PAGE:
Homebrewing Blog and Resource

Local Homebrew Shop

Support your local homebrew shop (or LHBS).  That is a common statement I hear sometimes.  I like the spirit of the saying for sure, but I think I have met the end of my time at my local shop.  Wednesday I went to my local shop and I was pleasantly surprised.  Usually, they are missing several ingredients that I’d like to put into my recipe.  (To make it worse, they often suggest things as substitutes that personally I don’t think will really work.) 

 Two things they came up short on.  I wanted some Crystal 80 for an Oatmeal Stout recipe.  They don’t carry C80, they had some sort of C150 (cara-red I think?, so its not even a crystal malt).  I looked in there little malt guide they have hanging on the shelf and they closest thing I could find to it LISTED was a Cara-Munich III 65-75L.  But when I picked up the one pound bag of the stuff, it was 53-63L.  Well, I have never used Cara-Munich so I figured I’d suck it up and use the Cara-Munich III in place of C80… ugh.

The second thing they didn’t have was American 2-row malt.  This they normally carry but they were out of it at the time.  She said it would be in the next day…but I was there now.  So instead I went with something they called Pale Malt.  I don’t even know if it’s an English Pale Malt or Briess’s Pale Malt. 

On the ride home, I started thinking about this more.  Why don’t they put the origin of the malts on the bulk grain bins?  They have bins labelled Pilsner, 6-row, 2-row, Wheat, and Pale Malt but what does that mean?  I know I could have asked but they are super busy with Grape season and no one was coming out from behind the counter as I scratched my head in front of the bins. (I should mention the bins are right in front of the counter where no one was spurred to help me. I know I should have asked!)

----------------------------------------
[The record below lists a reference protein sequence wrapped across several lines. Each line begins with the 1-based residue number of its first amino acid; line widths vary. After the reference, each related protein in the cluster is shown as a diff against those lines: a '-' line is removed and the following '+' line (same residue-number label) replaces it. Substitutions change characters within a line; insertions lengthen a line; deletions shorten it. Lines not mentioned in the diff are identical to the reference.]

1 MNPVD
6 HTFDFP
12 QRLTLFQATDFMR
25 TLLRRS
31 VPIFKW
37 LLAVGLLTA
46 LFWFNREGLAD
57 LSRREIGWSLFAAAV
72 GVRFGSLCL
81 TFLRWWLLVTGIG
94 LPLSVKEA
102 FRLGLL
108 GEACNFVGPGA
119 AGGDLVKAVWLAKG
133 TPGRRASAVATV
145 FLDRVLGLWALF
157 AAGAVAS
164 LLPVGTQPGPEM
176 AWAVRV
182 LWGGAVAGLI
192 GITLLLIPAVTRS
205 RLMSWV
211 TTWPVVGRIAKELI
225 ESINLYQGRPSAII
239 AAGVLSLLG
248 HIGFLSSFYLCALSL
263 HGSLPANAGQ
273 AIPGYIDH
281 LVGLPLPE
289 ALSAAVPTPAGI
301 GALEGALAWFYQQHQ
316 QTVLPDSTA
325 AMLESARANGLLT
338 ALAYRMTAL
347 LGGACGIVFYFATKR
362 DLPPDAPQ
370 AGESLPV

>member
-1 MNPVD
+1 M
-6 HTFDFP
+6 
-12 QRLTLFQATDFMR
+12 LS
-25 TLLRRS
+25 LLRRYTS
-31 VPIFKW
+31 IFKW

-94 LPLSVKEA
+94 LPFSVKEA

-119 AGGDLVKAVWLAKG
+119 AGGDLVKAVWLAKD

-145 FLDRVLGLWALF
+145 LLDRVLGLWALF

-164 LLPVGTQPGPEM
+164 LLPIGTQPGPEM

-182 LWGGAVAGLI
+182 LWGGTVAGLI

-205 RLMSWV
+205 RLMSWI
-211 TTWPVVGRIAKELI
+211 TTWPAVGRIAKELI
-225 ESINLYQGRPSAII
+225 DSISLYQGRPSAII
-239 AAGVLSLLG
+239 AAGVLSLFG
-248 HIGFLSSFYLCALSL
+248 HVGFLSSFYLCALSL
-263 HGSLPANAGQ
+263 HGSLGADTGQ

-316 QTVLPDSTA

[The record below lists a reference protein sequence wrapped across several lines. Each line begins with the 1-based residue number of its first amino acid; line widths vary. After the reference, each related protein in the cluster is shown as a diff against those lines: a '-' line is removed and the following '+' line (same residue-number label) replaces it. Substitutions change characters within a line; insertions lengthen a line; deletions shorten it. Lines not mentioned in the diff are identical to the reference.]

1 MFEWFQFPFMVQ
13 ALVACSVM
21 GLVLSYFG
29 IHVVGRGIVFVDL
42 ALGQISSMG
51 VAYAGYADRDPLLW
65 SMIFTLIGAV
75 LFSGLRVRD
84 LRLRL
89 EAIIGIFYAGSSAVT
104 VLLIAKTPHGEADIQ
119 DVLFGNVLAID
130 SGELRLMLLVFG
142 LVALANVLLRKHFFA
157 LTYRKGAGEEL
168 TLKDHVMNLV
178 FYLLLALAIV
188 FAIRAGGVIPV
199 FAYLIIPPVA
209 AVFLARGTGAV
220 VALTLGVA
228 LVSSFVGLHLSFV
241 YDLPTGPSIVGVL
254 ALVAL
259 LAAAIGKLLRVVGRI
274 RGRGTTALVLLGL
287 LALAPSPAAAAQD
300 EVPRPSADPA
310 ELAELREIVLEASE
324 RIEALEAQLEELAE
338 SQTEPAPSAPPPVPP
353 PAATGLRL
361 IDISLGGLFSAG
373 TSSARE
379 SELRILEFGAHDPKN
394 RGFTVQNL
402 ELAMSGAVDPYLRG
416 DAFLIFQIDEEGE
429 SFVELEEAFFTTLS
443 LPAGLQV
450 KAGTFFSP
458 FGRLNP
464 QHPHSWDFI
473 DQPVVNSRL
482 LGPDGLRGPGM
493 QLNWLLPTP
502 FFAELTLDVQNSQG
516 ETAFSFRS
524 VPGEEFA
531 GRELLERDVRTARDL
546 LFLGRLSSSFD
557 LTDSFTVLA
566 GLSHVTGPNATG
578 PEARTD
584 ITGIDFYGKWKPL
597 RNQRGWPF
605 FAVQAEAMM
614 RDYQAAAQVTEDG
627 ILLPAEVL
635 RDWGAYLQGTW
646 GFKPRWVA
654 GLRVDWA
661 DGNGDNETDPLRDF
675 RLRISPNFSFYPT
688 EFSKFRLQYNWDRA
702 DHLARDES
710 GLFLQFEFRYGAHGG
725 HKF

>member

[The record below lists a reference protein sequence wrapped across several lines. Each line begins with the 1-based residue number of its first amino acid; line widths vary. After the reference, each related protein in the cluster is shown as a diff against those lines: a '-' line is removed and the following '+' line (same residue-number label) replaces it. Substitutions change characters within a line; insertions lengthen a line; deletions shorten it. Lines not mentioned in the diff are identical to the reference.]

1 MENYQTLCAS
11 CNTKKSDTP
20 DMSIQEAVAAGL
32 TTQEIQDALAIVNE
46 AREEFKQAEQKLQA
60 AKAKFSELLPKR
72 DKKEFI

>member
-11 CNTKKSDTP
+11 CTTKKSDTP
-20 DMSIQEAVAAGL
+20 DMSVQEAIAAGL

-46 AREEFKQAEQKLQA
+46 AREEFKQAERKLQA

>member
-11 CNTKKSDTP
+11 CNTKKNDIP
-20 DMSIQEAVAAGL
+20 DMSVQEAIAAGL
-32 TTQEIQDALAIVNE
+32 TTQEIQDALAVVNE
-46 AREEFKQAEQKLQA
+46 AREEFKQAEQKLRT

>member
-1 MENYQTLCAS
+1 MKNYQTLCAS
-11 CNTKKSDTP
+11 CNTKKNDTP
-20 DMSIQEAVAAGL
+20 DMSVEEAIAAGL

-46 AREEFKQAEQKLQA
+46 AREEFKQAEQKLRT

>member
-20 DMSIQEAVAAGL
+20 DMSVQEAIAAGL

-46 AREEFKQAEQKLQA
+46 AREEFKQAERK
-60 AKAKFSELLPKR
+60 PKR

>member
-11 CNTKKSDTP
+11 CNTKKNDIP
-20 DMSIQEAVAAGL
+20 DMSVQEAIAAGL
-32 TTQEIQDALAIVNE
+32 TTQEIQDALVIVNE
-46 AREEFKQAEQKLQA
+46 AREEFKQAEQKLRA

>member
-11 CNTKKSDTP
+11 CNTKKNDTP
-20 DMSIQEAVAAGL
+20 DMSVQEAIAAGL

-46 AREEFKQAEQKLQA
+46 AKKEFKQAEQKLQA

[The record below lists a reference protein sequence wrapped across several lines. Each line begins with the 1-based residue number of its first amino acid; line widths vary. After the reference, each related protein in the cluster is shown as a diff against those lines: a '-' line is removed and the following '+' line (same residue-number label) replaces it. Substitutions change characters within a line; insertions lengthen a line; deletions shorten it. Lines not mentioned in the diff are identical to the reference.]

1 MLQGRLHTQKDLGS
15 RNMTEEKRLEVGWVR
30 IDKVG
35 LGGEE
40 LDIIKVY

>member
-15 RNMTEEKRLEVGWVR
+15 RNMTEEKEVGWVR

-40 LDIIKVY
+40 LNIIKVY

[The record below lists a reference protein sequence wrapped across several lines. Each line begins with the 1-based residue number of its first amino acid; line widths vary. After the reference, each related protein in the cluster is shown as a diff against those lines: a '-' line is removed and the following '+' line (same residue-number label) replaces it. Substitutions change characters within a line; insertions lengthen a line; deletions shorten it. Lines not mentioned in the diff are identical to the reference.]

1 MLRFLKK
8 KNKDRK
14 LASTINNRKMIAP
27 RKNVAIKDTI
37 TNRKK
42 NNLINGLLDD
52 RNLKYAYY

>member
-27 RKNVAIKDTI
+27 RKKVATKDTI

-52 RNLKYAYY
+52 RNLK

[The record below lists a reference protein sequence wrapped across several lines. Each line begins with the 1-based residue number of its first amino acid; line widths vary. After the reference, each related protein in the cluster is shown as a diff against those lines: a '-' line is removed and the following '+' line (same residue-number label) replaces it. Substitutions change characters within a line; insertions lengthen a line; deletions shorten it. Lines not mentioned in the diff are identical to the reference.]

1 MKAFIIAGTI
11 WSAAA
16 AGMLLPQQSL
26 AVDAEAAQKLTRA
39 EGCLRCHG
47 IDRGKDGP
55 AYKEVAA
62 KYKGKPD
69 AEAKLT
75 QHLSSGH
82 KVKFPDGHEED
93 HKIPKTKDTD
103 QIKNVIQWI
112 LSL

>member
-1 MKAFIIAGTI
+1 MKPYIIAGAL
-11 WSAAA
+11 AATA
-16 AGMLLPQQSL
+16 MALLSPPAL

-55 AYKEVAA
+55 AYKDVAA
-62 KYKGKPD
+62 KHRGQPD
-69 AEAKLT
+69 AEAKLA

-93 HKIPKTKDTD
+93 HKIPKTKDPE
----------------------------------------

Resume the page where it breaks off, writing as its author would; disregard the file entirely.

I did actually get someone’s attention and asked about the “2-row” situation.  When I said I would just sub the other malts for my needs, I asked if they had any pre-bagged 5lb lots left. She said “No, but there is plenty of 1lb-ers available.” 

I said I was looking for 16 lbs of 2-row, again she said there’s plenty of 1lb bags if you want.  When I asked if there was a price difference she said, “Well the self service stuff is cheapest of the 1lb, 5lb, bulk options.”  Congrats on trying to up sell me to the bags at $0.30 more per pound or whatever it is.

At least they had all the hops I wanted, but they were out of WLP002 and like the 2-row I won’t hold it against them – I just went for WLP005 (same flavor a little more attenuative).  I picked up some tubing and caps as well. 

All said I spent just over $98.00 (I got ingredients for a wheat beer as well, so two beers total).

So here is the local part:  I know I can get all the ingredients I want the first time if I ordered online at one of the big online guys.  Then factor in my drive time and gas money…shipping is actually cheaper. Not to mention my local has prices about 10% higher then anywhere else.  Depending on where I order from, shipping might even be free!  Oh well.  The local shop is nice to have mainly in the summer when shipping yeast across the country isn’t a good idea but for the most part doesn’t this global-internet economy make any shop my local shop???

Stay tuned for an Oatmeal Stout Brew log and a Wheat beer brew log from me… and maybe a few online orders as well.



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  1. Did you pick me up some cider yeast?

  2. They were tapped out. They are focused on the grape harvest right now too. This weekend they have all the winers coming in to pick up their fresh grape orders. They pretty much ignore the beer brewers needs during this time.

  3. Sorry to hear about your experience. I can tell you that the Cara-Munich III isn’t bad. It will not taste as sweet as crystal though, usually ends up with a biscuit like flavor also usually is closer to 75L – 80L. Not what I would substitute for 80L

    I’m not really sure how a shop can not carry 2 row. With pale malt, I would figure that they are speaking about American 2 Row Pale Malt which is Briess. The difference between that and English Pale Malt (Maris Otter) is usually a bit less biscuit in flavor. Most of the times people will not even put Pale Malt if it is Maris Otter though, just Maris Otter.